Bacterial Endocarditis in the Antibiotic Era
With Special Reference to the Later Complications
Since the introduction of penicillin therapy for bacterial endocarditis in 1944 there have been 228 patients with this disease at the Massachusetts General Hospital. In 53 instances it was of the acute form, and in 175 it was subacute. The immediate outcome and the ultimate fate of these patients have been studied.
Acute bacterial endocarditis remains an ominous and often fatal disease. In only 21 patients was the presence of an acute bacterial infection on the heart valve recognized before death; 8 of these survived. Even when the disease was recognized clinically, death often ensued before an adequate antibiotic program could be instituted.
In the subacute group 119 patients (68 per cent) recovered and 56 (32 per cent) died. Postmortem examination in 48 of the 56 revealed that the principal cause of death in one half the cases was either rupture of a mycotic aneurysm or valve cusp or an embolus to a cerebral or coronary vessel. In the postmortem group the presence of bacterial endocarditis was unsuspected in 25. Therefore the "cure rate" in those actually treated was 79 per cent.
Of the 119 patients who recovered, 60 patients have been followed for 5 years with a 69 per cent survival rate, and 23 for 10 years with 49 per cent survival. Only 1 patient has been " lost." The principal cause of death in the years after cure of bacterial endocarditis has been congestive failure.
In the 119 original survivors, 16 had a high degree of aortic regurgitation, clearly augmented by their disease in 8 instances and necessitating a Hufnagel valve in 5. Embolic episodes unrelated to active infection occurred later in 9 patients, and arterial aneurysms were found at a later date in 2. A recurrence of bacterial endocarditis from 6 months to 10 years after the original infection occurred in 10 patients (8.5 per cent), 8 of whom again had Streptococcus viridans infection and were rescued, whereas 2 had Staphylococcus aureus and succumbed.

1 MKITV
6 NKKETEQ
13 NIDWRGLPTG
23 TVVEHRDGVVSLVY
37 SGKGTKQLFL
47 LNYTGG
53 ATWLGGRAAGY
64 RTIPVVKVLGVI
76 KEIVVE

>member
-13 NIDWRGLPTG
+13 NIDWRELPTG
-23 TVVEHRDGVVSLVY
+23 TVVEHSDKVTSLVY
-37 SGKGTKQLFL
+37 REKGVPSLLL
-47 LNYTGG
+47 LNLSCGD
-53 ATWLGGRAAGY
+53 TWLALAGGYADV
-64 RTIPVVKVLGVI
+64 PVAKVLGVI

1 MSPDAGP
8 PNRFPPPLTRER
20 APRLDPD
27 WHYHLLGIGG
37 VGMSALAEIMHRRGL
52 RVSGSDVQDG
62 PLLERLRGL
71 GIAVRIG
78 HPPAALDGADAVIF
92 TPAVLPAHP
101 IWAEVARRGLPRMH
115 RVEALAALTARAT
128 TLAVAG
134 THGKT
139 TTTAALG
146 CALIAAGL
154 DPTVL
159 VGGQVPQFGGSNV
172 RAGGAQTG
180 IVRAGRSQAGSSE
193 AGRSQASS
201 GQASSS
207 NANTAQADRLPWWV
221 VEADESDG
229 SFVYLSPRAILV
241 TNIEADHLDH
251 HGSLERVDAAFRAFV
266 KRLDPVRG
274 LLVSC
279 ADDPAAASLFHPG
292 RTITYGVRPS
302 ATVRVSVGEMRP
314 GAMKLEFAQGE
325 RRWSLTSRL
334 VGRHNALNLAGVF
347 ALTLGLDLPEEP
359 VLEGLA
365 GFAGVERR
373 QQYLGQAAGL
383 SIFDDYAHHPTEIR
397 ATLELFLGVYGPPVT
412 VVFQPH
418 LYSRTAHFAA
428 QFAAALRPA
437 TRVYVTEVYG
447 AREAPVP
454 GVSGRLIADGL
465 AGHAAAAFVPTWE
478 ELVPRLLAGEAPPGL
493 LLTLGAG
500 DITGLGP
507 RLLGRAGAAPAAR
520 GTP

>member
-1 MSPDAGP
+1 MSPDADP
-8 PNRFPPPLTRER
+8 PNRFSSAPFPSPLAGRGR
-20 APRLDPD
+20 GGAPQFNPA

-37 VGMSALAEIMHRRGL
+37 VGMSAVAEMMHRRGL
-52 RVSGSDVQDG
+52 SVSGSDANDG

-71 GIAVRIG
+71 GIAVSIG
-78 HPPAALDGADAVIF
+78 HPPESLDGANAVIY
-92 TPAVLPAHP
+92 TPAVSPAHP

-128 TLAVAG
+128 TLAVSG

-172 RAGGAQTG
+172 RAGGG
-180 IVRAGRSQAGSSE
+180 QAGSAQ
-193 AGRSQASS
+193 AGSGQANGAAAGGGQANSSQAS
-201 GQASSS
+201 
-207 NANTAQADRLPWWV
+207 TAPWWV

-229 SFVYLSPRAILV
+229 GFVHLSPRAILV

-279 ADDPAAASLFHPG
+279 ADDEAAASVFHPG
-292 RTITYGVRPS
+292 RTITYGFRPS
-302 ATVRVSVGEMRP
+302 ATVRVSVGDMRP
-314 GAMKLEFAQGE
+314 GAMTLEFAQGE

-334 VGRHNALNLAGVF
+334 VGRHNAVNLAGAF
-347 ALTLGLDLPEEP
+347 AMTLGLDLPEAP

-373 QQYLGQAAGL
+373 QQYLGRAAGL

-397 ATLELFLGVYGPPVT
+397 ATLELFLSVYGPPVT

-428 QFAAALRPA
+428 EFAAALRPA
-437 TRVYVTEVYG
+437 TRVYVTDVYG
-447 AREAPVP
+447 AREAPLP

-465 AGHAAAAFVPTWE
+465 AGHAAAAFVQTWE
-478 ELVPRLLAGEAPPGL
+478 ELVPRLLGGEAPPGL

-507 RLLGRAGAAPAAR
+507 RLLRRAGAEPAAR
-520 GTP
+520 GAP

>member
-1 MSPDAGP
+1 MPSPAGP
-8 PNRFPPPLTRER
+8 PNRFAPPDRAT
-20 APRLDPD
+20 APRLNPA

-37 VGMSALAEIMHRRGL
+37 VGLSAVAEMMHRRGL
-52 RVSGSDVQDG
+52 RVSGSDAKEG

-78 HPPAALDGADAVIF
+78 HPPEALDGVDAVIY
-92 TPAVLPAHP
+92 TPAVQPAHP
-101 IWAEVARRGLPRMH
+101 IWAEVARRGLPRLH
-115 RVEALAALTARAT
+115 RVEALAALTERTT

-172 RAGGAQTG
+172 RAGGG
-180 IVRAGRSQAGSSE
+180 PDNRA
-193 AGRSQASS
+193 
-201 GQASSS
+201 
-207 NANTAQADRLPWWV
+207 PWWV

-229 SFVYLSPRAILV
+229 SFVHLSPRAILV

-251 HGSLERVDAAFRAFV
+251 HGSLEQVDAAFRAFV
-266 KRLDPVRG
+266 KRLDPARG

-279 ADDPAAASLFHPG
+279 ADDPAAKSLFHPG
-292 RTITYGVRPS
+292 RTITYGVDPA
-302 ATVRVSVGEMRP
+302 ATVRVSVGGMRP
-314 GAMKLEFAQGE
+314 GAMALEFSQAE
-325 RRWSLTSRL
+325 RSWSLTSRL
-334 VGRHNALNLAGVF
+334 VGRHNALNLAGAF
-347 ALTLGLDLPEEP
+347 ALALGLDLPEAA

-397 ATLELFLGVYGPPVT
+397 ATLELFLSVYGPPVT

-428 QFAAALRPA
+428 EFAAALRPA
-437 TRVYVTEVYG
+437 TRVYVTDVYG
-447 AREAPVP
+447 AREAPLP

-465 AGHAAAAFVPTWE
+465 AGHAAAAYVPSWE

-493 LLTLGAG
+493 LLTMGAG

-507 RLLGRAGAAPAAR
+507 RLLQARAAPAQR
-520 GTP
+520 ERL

Postmortem examination was done in 17 patients with healed bacterial endocarditis who later died. In 12 of the 17 cases a severe degree of structural damage was found to be the result of the healing process. These alterations were responsible for a variety of special syndromes now recognized as peculiar to the antibiotic era. Notable in this group was aortic regurgitation of unusually high degree, frequently associated with left ventricular failure and angina pectoris. In other instances the abrupt onset of congestive failure heralded the rupture of a weakened valve cusp. Some patients were never well again, and their insidious decline and ultimate death resulted from one or more factors including valve distortion, diffuse myocardial injury, and occasionally a reactivation of rheumatic fever. Finally, in a few instances a fatal embolus occurred.
In concluding this survey of bacterial endocarditis in the antibiotic era, 3 special features remain for further study and clarification. First in importance is the prevention of rheumatic and possibly of congenital heart disease, thereby eradicating the cardiac lesions most susceptible to bacterial invasion. Second, the protection of patients with these lesions during dental and other surgical procedures is vital; although the currently recommended programs for this purpose seem adequate in the majority of instances, the optimal antibiotic dosage and the duration of administration remain to be settled. Third, the emergence in recent years of increasing numbers of organisms resistant to presently available antibiotics poses a most serious and urgent problem.
- © 1959 American Heart Association, Inc.